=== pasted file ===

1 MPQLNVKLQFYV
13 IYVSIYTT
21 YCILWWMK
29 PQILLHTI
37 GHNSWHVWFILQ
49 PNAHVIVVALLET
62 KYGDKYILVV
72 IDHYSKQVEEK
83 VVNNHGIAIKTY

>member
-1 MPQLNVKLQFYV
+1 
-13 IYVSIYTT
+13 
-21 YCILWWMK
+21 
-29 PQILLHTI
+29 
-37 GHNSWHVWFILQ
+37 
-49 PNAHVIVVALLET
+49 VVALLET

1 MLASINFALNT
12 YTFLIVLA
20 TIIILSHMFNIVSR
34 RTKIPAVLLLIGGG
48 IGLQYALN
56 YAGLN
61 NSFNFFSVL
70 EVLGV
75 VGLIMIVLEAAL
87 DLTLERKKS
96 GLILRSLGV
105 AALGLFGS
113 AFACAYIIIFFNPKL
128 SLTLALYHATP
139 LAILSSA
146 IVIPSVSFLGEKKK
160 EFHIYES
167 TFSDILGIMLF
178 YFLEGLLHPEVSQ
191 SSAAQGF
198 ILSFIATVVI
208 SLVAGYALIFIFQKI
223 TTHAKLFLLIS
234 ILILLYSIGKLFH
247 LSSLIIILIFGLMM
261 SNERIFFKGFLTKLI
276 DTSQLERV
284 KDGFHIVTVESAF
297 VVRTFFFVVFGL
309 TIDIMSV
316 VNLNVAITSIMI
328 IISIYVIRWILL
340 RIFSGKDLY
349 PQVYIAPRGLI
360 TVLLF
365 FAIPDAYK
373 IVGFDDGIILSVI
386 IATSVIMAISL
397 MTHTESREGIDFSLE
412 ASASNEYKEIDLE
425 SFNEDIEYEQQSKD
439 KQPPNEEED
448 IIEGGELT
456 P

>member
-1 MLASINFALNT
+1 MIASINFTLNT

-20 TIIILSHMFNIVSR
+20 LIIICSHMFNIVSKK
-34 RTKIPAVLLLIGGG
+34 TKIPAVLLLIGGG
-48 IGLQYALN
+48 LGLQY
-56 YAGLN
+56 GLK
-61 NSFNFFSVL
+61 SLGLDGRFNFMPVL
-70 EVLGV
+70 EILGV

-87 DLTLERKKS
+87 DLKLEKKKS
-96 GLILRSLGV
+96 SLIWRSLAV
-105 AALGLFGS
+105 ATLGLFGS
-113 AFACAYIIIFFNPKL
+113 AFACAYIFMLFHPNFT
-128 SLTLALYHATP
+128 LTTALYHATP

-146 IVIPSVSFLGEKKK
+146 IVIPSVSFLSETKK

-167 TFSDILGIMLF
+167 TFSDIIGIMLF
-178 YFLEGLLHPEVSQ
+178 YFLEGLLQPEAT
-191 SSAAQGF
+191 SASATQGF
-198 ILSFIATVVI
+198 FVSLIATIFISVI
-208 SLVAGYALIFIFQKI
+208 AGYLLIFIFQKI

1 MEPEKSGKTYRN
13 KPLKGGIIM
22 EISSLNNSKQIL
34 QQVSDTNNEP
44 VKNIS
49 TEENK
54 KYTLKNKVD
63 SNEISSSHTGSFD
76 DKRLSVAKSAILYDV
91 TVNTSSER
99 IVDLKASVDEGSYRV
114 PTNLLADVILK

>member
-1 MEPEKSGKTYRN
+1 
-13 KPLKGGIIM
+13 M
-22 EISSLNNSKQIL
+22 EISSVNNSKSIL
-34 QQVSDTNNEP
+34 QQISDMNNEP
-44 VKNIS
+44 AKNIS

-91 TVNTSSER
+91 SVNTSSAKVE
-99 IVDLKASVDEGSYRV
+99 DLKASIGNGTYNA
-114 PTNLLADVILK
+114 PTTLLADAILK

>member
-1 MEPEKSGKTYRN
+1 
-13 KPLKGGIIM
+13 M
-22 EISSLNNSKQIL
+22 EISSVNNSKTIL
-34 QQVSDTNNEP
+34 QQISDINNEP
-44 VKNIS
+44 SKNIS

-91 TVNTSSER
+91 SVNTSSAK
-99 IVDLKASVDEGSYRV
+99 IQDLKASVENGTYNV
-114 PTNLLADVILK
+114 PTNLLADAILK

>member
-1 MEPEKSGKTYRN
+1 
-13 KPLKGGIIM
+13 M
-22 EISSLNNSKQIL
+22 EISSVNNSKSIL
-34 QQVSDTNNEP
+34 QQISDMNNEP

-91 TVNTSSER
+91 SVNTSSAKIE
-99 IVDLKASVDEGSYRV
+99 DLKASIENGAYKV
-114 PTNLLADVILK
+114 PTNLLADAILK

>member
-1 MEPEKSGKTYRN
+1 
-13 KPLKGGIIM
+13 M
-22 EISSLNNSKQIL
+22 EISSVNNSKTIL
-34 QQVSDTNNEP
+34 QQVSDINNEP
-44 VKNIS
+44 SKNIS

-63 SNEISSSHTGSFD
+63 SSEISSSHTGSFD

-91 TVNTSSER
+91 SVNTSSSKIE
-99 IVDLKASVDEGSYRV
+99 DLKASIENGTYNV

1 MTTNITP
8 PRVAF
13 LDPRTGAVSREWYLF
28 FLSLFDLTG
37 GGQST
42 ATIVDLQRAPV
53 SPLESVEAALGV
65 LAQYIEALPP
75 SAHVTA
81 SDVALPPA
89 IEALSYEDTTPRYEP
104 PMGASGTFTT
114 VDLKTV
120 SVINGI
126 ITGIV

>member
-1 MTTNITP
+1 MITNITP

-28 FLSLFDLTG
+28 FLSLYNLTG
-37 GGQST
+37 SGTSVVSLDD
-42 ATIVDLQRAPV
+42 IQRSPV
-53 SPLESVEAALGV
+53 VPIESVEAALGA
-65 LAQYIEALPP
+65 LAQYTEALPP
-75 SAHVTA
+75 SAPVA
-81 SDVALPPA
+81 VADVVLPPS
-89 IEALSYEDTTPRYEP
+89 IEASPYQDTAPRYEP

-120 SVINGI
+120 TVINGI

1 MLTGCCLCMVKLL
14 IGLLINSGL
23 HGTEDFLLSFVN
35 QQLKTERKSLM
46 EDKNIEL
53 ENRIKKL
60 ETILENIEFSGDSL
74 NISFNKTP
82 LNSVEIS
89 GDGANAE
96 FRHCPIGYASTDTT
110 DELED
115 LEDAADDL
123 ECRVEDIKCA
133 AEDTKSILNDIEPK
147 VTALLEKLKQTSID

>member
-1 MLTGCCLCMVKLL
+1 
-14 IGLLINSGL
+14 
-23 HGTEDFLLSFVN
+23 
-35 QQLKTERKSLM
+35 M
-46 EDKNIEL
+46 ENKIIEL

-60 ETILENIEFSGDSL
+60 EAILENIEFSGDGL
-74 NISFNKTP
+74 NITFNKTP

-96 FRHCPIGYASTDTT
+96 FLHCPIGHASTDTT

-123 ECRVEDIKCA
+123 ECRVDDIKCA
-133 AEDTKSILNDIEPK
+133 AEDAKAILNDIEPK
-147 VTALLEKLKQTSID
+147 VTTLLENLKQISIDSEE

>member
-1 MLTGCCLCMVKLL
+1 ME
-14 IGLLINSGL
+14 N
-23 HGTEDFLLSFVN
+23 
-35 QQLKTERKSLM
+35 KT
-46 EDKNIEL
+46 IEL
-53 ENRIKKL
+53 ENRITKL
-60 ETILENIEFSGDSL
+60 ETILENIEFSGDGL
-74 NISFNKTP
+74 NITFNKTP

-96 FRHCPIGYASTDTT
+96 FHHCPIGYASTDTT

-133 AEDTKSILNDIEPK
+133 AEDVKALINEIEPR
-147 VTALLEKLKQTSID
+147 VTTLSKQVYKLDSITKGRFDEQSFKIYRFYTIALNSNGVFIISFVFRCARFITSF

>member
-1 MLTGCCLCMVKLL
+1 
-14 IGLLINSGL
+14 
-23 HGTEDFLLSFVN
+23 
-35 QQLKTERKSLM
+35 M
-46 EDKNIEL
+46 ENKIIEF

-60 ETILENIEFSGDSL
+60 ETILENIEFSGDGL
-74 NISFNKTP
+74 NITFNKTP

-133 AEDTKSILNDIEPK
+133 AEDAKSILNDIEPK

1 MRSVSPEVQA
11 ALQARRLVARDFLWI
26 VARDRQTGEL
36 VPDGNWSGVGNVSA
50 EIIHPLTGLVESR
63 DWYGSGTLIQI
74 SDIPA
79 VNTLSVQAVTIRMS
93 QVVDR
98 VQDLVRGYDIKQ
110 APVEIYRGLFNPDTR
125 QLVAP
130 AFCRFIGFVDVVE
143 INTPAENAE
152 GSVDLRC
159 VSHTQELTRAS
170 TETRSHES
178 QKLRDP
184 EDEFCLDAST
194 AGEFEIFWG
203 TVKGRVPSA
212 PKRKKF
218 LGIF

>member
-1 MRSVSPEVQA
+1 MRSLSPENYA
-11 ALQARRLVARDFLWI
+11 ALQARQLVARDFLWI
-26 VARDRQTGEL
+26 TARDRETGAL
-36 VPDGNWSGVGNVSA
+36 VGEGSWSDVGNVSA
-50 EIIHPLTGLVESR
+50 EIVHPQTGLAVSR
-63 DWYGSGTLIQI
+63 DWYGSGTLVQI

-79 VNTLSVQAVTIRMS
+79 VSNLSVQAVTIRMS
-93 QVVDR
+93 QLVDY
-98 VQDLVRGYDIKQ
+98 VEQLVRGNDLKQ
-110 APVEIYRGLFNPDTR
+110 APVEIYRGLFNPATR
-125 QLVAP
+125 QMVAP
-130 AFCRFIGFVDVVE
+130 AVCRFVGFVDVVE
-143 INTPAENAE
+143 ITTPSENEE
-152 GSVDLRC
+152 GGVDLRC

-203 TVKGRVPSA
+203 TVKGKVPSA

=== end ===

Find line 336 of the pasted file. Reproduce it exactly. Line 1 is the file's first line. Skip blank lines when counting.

+93 QLVDY